INTERVIEW ANALYSIS epidemiological data

The alcohol misuse screening tool are designed to determine if you have alcohol use disorder (AUD). AUD is excessive drinking that can cause serious problems in your work and professional life as well as your health.  Tan et al. (2018) includes health disease conditions as hypertension, sleep disorders, a variety of cancers and liver issues. The U.S. Preventive Services Task Force (USPSTF) endorses the use of screening tools to primary care providers (Tan et al., 2018).  These screening tools that can be administered in 5 minutes or less as per Tan et al. (2018) include the following 3: the ten-question Alcohol Use Disorders Identification Test (AUDIT), the three-question AUDIT-Consumption (AUDIT-C), and single question screeners such as the National Institute on Alcohol Abuse and Alcoholism Single Question (NIAAA Single Question). According to USPSTF, the age group it targets is adults 18 years or older including pregnant women.  USPSTF determined adolescents 12-17 would not benefit from use of the screening tool as the evidence was insufficient in balancing benefits and harms of the screening tools (Unhealthy Alcohol Use in Adolescents and Adults: Screening and Behavioral Counseling Interventions, 2018).

The screening tools have been utilized to test the groups it targets.  Various screening tools have been utilized for those aged 18+ besides those recommended by the USPSTF. As this is just a questionnaire/screening tool, there is no harm in patients answering the questions.  Utilizing the appropriate screening tools allow APNs to better identify patients with alcohol misuse behaviors so clinical interventions can be put into place for the patients.

To determine the test-retest reliability, predictive validity, and diagnostic accuracy of the tests Beard et al. (2019) compared the 1-item Strength of Urges to Drink (SUTD) scale with the 10-item Alcohol Use Disorders Identification Test (AUDIT).  As the AUDIT measures harmful and hazardous drinking while SUTD measures the strength of urges to drink on a single day of high-risk drinkers.  Beard et al. (2019) collected data on 57,341 participants in the study with 95% of those participants being high risk drinkers.  Participants were asked to complete both questionnaires at start of study and 6 months later.  Test-retest reliability was assessed by calculating a reliability coefficient between the scores on the first and the second testing.  The predictive validity of the SUTD was assessed by inspecting the association between the SUTD scale and attempts to reduce alcohol intake, levels of alcohol consumption at follow-up and change in alcohol consumption between baseline and follow-up testing by means of a Mann–Whitney U test and linear-by-linear association chi-square test. In the study, Beard et al. (2019) assessed predictive accuracy utilizing Received Operating Characteristic (ROC) curves were calculated. Reliability values are as follows: SUTD r = 0.30 (95% CI 0.28 to 0.34), AUDIT r = 0.50, 95% CI 0.47 to 0.53 (Beard et al., 2019).  Predictive validity with attempts to cut down from baseline to follow up showed a total of 767 higher risk drinkers (25.9%; 95% CI 24.3 to 27.5) reported that they had attempted to reduce their alcohol consumption between baseline and follow-up (Beard et al., 2019).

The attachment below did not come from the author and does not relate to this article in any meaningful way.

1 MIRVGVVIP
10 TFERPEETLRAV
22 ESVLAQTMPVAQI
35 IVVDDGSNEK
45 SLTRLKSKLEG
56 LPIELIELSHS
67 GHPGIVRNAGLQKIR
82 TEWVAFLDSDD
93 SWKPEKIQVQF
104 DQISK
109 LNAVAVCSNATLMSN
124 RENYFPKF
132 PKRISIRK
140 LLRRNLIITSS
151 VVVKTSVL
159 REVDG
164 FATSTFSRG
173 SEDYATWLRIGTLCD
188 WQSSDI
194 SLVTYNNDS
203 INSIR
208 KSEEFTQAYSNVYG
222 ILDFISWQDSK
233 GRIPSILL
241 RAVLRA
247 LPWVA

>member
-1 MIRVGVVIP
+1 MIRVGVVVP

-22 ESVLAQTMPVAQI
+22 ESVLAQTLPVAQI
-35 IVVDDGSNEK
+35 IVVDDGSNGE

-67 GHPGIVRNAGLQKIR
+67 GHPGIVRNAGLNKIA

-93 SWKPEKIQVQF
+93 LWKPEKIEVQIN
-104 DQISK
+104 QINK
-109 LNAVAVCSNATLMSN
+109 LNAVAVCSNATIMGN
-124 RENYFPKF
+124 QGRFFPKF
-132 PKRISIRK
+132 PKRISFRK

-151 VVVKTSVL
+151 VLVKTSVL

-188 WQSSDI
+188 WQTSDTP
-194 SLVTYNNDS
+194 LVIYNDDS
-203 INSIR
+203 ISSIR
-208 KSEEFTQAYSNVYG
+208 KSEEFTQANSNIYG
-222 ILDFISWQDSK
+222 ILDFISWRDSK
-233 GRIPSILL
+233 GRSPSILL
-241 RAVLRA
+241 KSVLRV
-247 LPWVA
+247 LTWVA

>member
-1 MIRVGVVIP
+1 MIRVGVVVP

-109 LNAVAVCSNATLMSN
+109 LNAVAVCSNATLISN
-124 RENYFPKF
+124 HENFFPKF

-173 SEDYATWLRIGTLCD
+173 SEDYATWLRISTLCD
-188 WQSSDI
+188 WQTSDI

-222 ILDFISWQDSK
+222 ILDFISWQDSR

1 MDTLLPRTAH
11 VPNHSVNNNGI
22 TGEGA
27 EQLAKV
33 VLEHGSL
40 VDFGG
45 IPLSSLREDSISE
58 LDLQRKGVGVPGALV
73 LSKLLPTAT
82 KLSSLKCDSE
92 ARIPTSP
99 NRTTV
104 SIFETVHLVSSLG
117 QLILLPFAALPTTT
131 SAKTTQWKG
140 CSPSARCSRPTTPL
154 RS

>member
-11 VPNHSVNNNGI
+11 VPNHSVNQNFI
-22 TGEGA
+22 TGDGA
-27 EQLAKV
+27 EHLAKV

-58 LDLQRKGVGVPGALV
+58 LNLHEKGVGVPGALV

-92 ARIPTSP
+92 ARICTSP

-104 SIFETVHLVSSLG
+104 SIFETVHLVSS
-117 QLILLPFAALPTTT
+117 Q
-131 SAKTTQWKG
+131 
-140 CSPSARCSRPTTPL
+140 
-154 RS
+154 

Based on the information read about the test, it would be good to utilize these tools in APN practice. Healthcare practitioners can determine problematic alcohol use and can start implementing clinical interventions into the patients plan of care.  The National Institute on Alcohol Abuse and Alcoholism has noted that alcohol screening and brief intervention rank highly among effective preventive services based on their cost-effectiveness and potential to reduce clinically preventable burden (Screen and Assess: Use Quick, Effective Methods | National Institute on Alcohol Abuse and Alcoholism (NIAAA), 2023). If health care providers make screening for heavy drinking a routine part of care and use a quick tool recommended by the U.S. Preventive Services Task Force that identifies people with unhealthy alcohol consumption, they can easily and effectively perform this task for the betterment of their patients.

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Beard, E., Brown, J., West, R., Drummond, C., Kaner, E., & Michie, S. (2019). Predictive Validity, diagnostic Accuracy and Test-Retest Reliability of the Strength of Urges to Drink (SUTD) scale. International Journal of Environmental Research and Public Health16(19), 3714.

Screen and assess: Use quick, effective methods | National Institute on Alcohol Abuse and Alcoholism (NIAAA). (2023, June 29).,effective%20in%20primary%20care%20settings.

Tan, C., Hungerford, D. W., Denny, C. H., & McKnight-Eily, L. R. (2018). Screening for alcohol misuse: Practices among U.S. primary care providers, DocStyles 2016. American Journal of Preventive Medicine54(2), 173–180.

Unhealthy Alcohol Use in Adolescents and Adults: Screening and Behavioral Counseling Interventions. (2018, November 13). Retrieved September 10, 2023, from